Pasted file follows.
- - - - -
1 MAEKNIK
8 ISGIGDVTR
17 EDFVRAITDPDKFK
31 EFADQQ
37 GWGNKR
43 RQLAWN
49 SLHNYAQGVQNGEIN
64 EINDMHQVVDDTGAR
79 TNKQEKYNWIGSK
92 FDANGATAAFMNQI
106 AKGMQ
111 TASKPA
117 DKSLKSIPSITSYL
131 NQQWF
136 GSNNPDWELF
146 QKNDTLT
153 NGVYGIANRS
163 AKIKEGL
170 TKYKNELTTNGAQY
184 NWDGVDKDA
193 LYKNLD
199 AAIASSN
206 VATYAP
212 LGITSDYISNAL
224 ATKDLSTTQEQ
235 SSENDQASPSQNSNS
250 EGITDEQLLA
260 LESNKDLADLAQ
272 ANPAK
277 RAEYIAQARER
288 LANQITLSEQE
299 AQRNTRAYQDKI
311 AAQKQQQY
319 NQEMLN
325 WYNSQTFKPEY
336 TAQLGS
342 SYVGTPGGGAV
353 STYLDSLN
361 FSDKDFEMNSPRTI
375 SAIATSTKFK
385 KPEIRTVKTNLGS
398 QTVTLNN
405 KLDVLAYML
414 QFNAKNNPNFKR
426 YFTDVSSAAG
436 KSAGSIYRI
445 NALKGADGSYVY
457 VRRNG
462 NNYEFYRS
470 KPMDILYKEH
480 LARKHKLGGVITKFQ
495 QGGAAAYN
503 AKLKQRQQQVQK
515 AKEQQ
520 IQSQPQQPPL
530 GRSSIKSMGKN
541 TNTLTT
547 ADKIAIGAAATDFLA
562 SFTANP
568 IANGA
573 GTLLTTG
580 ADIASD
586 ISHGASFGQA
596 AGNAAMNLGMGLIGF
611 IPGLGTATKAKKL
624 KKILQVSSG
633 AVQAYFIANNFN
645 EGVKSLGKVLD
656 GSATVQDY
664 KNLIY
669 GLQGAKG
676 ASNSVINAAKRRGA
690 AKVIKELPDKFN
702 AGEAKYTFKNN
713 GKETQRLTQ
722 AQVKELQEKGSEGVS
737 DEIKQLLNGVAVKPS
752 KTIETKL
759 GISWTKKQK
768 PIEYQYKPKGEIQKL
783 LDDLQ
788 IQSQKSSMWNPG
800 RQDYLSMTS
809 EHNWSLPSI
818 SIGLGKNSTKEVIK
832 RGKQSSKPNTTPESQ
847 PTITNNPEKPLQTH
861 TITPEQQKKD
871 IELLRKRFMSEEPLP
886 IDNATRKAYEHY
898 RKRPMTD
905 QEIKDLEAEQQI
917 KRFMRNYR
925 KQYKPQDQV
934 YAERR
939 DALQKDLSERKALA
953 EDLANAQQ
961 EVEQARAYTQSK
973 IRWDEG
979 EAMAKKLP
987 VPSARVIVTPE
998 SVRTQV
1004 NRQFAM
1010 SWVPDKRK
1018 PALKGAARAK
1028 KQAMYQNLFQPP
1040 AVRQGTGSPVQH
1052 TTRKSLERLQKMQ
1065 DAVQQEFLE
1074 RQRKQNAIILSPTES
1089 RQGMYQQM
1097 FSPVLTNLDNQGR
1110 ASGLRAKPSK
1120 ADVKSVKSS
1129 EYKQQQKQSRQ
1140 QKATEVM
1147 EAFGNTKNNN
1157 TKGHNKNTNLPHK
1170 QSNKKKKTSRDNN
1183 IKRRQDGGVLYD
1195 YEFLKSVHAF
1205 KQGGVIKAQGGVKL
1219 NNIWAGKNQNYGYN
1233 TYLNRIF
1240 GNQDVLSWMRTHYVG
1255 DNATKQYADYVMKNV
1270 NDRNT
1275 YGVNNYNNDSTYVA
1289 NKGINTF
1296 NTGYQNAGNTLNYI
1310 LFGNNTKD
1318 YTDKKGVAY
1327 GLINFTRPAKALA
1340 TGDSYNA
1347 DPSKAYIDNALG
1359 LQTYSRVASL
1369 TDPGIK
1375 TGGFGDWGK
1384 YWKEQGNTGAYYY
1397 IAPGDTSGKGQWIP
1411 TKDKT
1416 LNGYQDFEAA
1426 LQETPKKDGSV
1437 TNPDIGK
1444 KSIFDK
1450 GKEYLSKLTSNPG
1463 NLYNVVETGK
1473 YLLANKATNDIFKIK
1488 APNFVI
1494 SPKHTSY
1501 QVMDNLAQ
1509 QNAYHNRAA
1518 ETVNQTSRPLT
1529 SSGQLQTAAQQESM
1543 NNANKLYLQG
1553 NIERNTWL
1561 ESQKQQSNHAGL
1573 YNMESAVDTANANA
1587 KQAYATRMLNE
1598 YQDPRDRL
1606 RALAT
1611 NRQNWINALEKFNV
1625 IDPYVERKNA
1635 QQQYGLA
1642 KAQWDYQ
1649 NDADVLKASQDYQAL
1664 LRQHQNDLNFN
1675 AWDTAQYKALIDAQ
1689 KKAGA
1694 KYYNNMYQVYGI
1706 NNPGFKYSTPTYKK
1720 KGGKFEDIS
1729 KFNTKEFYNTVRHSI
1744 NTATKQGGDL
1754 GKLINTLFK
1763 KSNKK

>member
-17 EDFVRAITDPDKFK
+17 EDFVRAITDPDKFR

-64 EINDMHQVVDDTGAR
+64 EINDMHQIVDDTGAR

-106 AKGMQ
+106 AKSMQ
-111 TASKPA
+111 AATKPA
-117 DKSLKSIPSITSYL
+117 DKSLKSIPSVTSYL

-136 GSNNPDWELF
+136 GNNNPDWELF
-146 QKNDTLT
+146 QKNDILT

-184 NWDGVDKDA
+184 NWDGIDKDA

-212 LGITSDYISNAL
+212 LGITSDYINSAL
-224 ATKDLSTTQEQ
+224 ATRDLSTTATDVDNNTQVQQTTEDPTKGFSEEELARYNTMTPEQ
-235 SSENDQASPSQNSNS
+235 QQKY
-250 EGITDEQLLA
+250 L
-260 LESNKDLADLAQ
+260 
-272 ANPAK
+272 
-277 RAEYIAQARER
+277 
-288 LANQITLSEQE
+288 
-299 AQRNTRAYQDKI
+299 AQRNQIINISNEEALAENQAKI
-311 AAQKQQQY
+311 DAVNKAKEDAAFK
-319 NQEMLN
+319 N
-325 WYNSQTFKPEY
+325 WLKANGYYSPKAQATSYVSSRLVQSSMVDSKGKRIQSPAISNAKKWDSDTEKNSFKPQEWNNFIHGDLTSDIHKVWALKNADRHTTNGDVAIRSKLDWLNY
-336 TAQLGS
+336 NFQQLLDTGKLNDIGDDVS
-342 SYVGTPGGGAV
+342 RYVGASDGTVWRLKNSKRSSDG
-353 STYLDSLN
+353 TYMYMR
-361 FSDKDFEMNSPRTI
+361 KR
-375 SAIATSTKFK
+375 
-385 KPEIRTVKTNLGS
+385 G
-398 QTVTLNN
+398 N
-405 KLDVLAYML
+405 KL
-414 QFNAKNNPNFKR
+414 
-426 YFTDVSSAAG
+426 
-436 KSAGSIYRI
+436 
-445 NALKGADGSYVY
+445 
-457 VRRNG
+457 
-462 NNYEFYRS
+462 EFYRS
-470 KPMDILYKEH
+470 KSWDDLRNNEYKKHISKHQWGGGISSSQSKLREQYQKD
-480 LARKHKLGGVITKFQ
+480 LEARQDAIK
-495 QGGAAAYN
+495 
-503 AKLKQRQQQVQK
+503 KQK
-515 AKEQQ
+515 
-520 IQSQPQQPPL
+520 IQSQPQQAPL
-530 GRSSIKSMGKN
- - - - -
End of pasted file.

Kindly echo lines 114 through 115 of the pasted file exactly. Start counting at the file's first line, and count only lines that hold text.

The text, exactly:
1120 ADVKSVKSS
1129 EYKQQQKQSRQ